Friday, March 02, 2007

The Vampires Night Orgy - review

dvd

Directed by: León Klimovsky

Release date: 1972 (imdb lists as 1973)

Contains spoilers

This is pure euro-horror and one might be forgiven, due to the title, for wondering whether this falls under the sexploitation banner – it doesn’t. There is the merest touch of nudity but this is horror, with some quite disturbing concepts that are endangered by, amongst over issues, a bizarre soundtrack that can be best described as psychedelic jazz meets "bad 1970’s porn soundtrack". In some respects the soundtrack is so weird that it is great but soundtracks are vitally important to mood and atmosphere and this is so strange, and at times jolly, that it goes dampen the atmosphere.

Be that as it may, the beginning shows a scene of a funeral. As the coffin is lowered into the grave it falls, breaking open. The mourners run as we see a blackened, steaming corpse filled with worms and maggots.

A bus makes its way through the Spanish countryside. All the passengers have been hired to work at an estate in a variety of jobs from gardener to tutor and the agency who has hired them has arranged the transportation. They are 110 km from their destination, Bujoli, when the bus driver (L Villena) has a heart attack and dies. They manage to stop the bus and one of the passengers, Godo (Luis Ciges), takes the little girl, Violet (Sarita Gil), off the bus whilst they deal with the corpse – placing him on the back seat and covering him. Violet goes for an explore and we see the start of a bizarre sub-story.

Fernando E Romero as the mysterious boyViolet meets a little boy (Fernando E Romero) whom she speaks to for a while, until he vanishes. This sub-story continues through much of the film and is generally unexplained. The bus sets off again with one of the passengers, Ernesto (Gaspar 'Indio' González), driving. He sees a sign for a nearby village, Tolnio, and takes a detour in order to find food and rest. The village is deserted and yet the inn seems set for visitors. Another traveller, Luis (Jack Taylor), enters and says that the whole village seems empty. He seems quite taken by Alma (Dyanik Zurakowska).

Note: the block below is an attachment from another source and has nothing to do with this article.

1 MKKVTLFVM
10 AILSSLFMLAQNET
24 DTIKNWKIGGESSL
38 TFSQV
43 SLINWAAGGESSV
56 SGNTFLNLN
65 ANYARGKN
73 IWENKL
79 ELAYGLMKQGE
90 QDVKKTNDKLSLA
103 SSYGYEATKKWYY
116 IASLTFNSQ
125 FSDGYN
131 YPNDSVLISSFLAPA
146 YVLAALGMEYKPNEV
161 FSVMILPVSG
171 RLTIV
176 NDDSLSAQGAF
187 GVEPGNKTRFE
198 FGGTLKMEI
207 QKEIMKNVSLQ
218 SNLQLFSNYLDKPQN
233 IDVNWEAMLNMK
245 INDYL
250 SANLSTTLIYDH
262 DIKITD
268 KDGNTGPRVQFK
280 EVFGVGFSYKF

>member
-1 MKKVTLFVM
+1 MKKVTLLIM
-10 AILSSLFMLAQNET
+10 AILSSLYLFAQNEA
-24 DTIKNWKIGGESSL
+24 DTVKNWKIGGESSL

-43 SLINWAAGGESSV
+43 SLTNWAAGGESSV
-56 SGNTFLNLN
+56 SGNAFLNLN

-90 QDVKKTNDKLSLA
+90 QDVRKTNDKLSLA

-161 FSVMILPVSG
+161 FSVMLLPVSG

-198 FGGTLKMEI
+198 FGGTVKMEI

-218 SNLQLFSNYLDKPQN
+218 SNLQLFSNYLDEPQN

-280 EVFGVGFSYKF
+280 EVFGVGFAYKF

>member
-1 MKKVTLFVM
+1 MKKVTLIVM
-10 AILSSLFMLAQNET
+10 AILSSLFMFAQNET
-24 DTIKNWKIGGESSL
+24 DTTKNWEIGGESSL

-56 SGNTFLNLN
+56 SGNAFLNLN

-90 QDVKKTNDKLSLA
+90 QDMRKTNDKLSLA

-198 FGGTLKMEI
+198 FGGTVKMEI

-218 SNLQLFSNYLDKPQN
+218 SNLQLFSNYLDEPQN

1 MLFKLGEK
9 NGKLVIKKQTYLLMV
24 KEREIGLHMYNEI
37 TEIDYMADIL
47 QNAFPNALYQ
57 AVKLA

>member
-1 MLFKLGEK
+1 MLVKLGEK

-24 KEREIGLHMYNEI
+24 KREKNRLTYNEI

Indeed Luis and Alma are the hero and heroine of the piece and this is one of the places where the disturbing little ideas can be seen. Luis has a habit of looking through a peep hole and voyeuristically watching Alma getting ready for bed. This is not the normal way to build up the hero of a film. a group of village vampiresThat night, when all are in bed, Ernesto is asleep in the bar when he is woken by a cuckoo clock. He hears something and explores the village. Suddenly he is surrounded by villagers who pounce on him – they are in a village of vampires.

The next day the villagers are around and the mayor, Boris (José Guardiola), explains Fernando Bilbao as The Giantthat the night before they were all at the cemetery for a funeral. There is another one of the disturbing elements here when the villagers try to work out what they will feed the guests. One says that the Countess (Helga Liné) will supply and then we see a villager, credited as The Giant (Fernando Bilbao), approach a blacksmith at the Countess’ command and cut off his leg, which is then served to the travellers.

Boris, Alma and LuisErnesto suddenly reappears looking very grey of the face, though a hangover is assumed, and mentions that he has dealt with the driver's body. This leads to the black humoured little comment by traveller Marcos (Manuel de Blas) about he wouldn’t have cared if they’d eaten the corpse – they probably had. The travellers go to their respective vehicles but both have broken down – suspicious that – and the coach travellers admit they have no money. Not to worry, their bills will be paid by the Countess who also gives them cash.